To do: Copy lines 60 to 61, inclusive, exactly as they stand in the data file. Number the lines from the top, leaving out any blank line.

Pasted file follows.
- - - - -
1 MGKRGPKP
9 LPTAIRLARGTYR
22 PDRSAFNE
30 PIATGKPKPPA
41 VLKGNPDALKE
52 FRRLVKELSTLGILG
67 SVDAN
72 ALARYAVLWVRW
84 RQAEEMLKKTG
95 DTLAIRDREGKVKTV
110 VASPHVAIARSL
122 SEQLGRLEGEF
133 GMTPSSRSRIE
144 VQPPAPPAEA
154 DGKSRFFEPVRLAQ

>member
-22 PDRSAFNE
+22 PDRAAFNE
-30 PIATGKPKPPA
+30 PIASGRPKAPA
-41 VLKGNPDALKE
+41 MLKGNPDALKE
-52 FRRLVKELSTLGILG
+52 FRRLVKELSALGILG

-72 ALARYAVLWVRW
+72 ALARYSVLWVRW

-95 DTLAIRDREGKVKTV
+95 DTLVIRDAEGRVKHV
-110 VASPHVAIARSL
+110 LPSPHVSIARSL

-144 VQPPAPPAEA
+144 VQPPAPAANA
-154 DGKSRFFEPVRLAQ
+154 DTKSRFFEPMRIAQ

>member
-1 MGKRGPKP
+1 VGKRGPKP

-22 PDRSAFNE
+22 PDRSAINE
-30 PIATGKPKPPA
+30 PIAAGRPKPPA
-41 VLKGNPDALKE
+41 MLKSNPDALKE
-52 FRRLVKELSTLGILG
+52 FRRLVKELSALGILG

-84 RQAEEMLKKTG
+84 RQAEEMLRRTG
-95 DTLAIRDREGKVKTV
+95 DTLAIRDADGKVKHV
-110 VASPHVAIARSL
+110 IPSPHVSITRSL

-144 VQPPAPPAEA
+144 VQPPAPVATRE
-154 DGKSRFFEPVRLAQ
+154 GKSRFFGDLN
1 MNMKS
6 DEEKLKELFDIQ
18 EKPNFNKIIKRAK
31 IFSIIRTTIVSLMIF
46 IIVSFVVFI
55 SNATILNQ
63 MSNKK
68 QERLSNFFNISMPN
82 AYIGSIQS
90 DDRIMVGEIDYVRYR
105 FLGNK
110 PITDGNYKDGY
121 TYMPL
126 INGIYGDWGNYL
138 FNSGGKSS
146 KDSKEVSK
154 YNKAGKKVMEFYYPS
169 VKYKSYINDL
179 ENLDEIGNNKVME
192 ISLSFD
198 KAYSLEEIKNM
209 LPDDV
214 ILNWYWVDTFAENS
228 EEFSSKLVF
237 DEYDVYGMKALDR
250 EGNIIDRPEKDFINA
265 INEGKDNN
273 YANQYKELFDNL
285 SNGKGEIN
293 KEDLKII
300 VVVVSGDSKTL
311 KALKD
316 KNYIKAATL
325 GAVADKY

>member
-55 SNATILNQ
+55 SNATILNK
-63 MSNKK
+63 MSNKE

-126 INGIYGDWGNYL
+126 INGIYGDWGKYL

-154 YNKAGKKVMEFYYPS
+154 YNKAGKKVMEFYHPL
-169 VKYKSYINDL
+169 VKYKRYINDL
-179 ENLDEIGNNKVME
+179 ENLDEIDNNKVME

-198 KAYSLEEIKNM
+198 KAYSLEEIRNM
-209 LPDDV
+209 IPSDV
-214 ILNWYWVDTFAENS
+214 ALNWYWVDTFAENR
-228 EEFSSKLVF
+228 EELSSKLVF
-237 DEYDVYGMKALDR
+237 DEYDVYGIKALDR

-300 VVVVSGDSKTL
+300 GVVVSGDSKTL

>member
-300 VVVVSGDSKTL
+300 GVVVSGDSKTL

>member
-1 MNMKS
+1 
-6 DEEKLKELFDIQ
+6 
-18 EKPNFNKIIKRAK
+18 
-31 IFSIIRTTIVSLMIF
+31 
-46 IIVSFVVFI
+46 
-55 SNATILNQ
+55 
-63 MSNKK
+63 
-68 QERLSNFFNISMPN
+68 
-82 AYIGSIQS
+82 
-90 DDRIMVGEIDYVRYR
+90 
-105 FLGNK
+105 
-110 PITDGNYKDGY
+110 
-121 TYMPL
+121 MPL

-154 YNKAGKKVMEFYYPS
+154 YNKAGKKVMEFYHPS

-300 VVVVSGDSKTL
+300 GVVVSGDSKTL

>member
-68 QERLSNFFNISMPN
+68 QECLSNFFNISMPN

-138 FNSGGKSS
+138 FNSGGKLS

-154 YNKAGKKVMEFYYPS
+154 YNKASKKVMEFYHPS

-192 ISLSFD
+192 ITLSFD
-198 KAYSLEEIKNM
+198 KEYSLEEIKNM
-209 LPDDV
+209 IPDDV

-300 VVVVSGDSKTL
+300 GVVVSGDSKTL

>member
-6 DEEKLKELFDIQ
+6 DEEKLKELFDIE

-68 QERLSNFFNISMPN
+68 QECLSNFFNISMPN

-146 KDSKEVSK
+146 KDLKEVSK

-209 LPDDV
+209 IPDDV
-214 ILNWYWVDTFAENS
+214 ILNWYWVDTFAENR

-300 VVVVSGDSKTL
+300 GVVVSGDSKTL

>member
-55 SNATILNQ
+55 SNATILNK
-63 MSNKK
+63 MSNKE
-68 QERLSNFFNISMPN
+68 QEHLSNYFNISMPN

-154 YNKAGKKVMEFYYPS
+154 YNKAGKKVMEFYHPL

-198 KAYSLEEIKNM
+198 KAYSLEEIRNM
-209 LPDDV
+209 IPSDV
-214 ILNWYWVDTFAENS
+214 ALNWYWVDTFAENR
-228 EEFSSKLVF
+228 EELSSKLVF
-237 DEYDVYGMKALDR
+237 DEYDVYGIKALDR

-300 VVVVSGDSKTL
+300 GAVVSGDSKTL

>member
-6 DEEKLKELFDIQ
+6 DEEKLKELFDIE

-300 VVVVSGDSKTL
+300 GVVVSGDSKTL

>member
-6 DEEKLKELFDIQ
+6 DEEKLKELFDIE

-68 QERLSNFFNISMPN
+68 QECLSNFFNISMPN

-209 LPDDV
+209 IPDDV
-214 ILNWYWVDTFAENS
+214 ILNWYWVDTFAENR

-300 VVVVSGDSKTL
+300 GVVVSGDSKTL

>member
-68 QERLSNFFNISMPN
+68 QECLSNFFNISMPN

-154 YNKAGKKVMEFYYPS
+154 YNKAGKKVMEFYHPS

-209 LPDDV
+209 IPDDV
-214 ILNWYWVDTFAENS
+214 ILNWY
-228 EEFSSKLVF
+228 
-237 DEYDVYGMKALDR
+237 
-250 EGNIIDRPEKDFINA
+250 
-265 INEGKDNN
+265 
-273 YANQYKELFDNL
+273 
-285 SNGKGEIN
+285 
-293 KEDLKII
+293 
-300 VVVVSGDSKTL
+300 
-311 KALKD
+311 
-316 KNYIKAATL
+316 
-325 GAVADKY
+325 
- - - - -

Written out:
46 IIVSFVVFI
55 SNATILNQ